Pieces of Chris Navarro are scattered everywhere around his hometown of Casper. They’ll be there long after he is dead and gone.
Maybe thousands of years in the future — say, the year 3056 — a grandfather will point out to his grandson that magnificent statue of Jesus on CY Avenue and remark, “I heard about the guy who made that.”
That thought rests well with the 67-year-old artist; leaving a life’s work in bronze for generations to enjoy.
Navarro is a sculptor by trade and choice, and he’s been doing it for more than 37 years. He made the mindful decision to go all in for his art when he was 23, carving out a career that’s gone from promising to popular, with more than 400 works of art in circulation, including more than two dozen outdoor life-sized sculptures in Casper alone.
In Care Of Casper
When they cut the ribbon on his “6 Miles South” bronze at the entrance of the Central Wyoming Fairgrounds this month, it’ll make 16 such works Navarro has in his hometown, something he is chronicling on Facebook.
Like many of his pieces, the first of the local 16 was done at the behest of Casper resident Della Works, who was looking for a way to remember and honor her son who lost his life while flying in Alaska. “Eagle Against the Sun” is a 10-foot bronze and stainless-steel sculpture on Center and 1st streets finished in 1994.
One of Navarro’s more unique pieces, and one that he will never forget, is his “Best Friends” sculpture at Park Elementary School. It features a boy reading to his dog in the center of a brick sitting wall on school grounds.
“I started visiting a little with the parents — Rocky and Lisa Eades — who wanted a way to remember their son Jason, who died of cancer when he was 9,” Navarro told Cowboy State Daily. “They said their border collie, Sage, would stay faithfully by his side when he became sick.
“That was 28 years ago, and my own son was about the same age at the time, so I used him as a model. Sage later had a litter of puppies and we had one for almost 14 years.”
Navarro smiles to himself whenever he drives by and sees students gathered and sitting around Jason and Sage.
The Tobin Collaborations
Navarro is also especially proud of the commissioned pieces he did for longtime local Marialyce Tobin. The work was a first for him — the use of light within a sculpture.
“She had the idea of a dinosaur with light coming out of it. The only way I figured I could show that was by making a T. rex half skeletal,” Navarro said.
With “Essence of Rex” finished and erected for the Tate Museum at Casper College in 2014, Navarro again worked with Tobin a year later. This time, the idea was another statue with light emanating from within.
On a scale with Rio de Janeiro’s “Christ the Redeemer,” Navarro created the “Sacred Heart of Jesus,” which stands 17 feet tall at Our Lady of Fatima Catholic Church on CY Avenue.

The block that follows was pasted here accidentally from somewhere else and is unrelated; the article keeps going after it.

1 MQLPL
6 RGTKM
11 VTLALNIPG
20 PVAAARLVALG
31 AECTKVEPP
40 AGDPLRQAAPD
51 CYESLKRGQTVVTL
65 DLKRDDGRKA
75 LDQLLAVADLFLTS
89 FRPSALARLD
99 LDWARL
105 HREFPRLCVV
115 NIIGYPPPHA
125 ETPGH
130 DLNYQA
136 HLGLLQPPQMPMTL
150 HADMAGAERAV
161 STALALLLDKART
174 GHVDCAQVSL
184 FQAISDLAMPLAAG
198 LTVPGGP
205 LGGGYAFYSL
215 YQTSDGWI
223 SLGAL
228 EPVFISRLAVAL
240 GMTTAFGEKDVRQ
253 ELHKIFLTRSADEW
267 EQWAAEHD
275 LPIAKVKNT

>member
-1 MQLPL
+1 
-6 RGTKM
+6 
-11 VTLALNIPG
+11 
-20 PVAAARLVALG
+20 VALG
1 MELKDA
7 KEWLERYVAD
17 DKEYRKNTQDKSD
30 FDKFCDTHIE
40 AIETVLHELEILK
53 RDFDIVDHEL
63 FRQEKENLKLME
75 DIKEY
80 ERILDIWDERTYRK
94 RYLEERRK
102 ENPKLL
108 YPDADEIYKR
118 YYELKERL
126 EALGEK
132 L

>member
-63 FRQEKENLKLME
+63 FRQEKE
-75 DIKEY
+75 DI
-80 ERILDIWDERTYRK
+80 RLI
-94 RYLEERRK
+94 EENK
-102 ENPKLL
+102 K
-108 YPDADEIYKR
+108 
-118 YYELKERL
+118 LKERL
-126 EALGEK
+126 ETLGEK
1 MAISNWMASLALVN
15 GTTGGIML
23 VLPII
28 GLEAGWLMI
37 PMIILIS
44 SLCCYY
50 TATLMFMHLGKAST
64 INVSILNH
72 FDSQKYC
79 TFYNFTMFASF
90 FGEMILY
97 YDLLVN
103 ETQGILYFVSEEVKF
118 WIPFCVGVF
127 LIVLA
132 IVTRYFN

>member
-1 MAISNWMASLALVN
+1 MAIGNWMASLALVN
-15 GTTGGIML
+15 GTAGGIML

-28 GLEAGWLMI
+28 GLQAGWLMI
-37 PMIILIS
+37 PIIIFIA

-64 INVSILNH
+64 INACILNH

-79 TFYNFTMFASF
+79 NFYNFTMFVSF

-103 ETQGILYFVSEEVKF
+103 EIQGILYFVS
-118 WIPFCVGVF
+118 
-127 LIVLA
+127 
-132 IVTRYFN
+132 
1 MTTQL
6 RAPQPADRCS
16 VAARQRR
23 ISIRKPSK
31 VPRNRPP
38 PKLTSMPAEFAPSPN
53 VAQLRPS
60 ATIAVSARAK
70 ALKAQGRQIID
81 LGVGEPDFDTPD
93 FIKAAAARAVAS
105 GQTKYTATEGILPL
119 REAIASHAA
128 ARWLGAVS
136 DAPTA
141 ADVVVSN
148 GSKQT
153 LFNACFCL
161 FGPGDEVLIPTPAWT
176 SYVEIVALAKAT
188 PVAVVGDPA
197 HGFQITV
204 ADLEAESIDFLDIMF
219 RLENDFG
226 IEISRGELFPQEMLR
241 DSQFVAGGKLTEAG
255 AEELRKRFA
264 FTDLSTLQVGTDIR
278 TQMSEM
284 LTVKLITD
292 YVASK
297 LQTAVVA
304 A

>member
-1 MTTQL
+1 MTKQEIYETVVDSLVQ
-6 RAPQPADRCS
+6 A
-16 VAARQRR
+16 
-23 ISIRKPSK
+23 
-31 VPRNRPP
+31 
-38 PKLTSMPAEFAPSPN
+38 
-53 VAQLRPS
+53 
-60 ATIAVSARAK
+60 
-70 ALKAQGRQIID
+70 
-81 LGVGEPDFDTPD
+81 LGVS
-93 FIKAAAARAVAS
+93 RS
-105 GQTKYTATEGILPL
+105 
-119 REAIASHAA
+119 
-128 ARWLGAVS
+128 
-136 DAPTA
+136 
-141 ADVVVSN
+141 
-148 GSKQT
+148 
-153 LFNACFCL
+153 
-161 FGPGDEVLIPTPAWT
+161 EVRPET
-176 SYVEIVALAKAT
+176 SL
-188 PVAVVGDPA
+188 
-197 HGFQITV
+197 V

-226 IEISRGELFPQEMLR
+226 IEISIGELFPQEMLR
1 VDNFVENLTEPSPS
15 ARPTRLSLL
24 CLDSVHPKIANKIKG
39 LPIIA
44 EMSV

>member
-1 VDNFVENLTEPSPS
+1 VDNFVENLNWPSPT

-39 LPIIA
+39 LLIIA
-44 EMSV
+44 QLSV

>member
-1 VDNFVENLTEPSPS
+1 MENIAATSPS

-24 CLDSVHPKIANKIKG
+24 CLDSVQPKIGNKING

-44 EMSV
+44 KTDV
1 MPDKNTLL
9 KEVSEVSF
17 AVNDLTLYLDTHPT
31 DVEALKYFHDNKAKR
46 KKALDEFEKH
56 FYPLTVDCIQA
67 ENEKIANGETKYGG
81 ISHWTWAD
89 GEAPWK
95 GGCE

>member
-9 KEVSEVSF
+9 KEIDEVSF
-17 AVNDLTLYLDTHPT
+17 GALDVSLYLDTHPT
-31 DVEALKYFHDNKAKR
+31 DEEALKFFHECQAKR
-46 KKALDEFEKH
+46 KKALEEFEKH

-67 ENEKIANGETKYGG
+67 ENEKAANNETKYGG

It was Tobin’s vision to convey the idea that the Savior would tower over Casper’s main drag, arms outstretched in protection of the city. Navarro and Tobin worked together to get the emotion just right.
“It’s hard to sculpt subtle facial expressions like wisdom and compassion,” Navarro admitted.
But in the end, Navarro likes the way it came out and says the artwork is one of his favorites because of it.
A final work for Tobin was finished Oct. 31, 2021. With Tobin frail and weak at the age of 97, Navarro promised he would hurry and have “Mary Mother of Grace” finished by then if she could just hang on that long.
Marialyce Barrett Tobin died at home on Aug. 28, 2021. It made Navarro sad to think that his friend, who had so much love for the city of Casper, was not there physically to see the dedication at the Lusk Cemetery.
Probably Navarro’s most well-known piece is the one that jump-started his career in 1993.
“Champion Lane Frost” is a 15-foot monument of the rodeo legend who died in 1989 while bull riding at Cheyenne Frontier Days.
To fund the work, Navarro sold maquettes, miniature scale models of what would be the finished statue. At $1,000 a pop, the limited-edition tabletop sculptures would end of being a collector’s item worth far more in the end.
For more than a decade, the struggling artist hadn’t much to show — at least in the bank account — for his efforts. Navarro now has studios in Casper and Sedona, Arizona. He also uses the state’s only two foundries — Eagle Bronze in Lander and Caleco in Cody — where raw materials are heated and cast.
The Casper artist is still on the hustle these days.
“I paint, I draw, I do photography. I have 14 videos on YouTube. I’ve written four books,” Navarro said. “You’ve got to wear a lot of hats to be an artist.
“I remember when I was 23 years old and didn’t have much going for me. I was self-educated and hungry and knew I wanted to do this all my life.”
Navarro will hold a dedication ceremony for his latest piece “6 Miles South” at the entrance to the Industrial Building, Central Wyoming Fairgrounds in Casper on Sept. 9 at 2 p.m.
It will be his 16th large outdoor statue in Casper, and not likely his last.
“Casper is my hometown and I want to leave this legacy,” Navarro said. “These pieces don't wear, they don't rust. They’ll be there for thousands of years, maybe.”